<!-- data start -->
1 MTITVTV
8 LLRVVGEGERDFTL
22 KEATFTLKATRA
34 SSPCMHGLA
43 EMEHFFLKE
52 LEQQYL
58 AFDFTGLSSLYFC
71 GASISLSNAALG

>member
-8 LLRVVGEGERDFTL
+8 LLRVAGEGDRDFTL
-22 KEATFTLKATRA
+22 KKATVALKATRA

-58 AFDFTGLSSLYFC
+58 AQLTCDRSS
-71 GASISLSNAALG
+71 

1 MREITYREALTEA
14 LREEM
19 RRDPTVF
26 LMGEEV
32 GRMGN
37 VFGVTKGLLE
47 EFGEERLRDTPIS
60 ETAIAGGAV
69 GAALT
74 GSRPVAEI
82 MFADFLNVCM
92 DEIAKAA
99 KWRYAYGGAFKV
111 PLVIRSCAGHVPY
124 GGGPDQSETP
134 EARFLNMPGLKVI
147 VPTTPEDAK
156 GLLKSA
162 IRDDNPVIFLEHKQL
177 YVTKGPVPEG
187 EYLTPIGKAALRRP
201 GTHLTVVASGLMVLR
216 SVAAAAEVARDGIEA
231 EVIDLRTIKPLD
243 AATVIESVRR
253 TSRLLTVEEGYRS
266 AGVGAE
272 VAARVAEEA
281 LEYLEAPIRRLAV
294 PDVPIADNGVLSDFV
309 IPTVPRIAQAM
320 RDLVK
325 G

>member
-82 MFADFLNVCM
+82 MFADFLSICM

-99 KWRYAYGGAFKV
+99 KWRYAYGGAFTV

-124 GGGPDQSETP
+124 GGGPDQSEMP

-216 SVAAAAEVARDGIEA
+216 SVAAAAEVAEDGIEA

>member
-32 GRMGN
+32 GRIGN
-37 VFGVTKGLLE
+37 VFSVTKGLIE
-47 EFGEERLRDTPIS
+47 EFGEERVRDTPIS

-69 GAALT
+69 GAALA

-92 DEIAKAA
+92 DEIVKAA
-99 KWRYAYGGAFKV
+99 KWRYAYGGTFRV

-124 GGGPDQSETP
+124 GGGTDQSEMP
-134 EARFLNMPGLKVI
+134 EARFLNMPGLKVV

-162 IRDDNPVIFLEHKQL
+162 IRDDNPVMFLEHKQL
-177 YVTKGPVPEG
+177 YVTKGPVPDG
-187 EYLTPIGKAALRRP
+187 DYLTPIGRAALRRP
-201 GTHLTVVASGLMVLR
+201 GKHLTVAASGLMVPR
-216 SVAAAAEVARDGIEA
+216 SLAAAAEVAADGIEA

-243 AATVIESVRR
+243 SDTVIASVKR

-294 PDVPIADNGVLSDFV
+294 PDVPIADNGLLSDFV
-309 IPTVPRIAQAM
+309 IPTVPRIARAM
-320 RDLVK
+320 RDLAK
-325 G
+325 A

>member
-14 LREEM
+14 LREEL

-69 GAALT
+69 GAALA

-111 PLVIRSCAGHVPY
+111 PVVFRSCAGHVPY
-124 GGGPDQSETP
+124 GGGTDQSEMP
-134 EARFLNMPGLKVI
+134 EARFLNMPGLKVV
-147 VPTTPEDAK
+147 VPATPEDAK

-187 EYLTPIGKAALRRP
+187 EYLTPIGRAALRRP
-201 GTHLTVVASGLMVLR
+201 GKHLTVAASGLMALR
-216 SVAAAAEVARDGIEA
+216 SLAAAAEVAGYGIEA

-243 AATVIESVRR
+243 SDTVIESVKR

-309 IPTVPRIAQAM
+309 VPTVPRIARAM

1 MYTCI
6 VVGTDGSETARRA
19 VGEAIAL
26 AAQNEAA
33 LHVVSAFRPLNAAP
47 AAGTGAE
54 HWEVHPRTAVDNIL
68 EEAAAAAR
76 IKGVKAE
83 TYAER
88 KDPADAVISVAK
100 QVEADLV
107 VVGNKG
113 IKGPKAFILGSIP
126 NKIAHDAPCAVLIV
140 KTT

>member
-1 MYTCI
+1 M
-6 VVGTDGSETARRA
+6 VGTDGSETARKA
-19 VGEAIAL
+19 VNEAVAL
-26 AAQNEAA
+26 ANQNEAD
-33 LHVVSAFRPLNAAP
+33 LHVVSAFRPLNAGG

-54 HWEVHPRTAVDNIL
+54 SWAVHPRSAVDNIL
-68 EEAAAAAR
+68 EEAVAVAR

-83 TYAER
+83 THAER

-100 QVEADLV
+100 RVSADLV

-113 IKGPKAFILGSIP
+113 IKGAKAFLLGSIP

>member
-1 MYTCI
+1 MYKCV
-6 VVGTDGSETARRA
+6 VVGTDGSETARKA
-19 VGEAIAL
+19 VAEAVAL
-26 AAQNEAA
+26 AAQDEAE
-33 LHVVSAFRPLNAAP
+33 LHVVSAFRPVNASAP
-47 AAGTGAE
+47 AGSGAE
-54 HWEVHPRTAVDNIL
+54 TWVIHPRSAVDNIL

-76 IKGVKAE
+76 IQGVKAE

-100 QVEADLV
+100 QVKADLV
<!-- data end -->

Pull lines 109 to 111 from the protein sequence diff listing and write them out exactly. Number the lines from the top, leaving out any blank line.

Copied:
+147 VPATPEDAK

-187 EYLTPIGKAALRRP
+187 EYLTPIGRAALRRP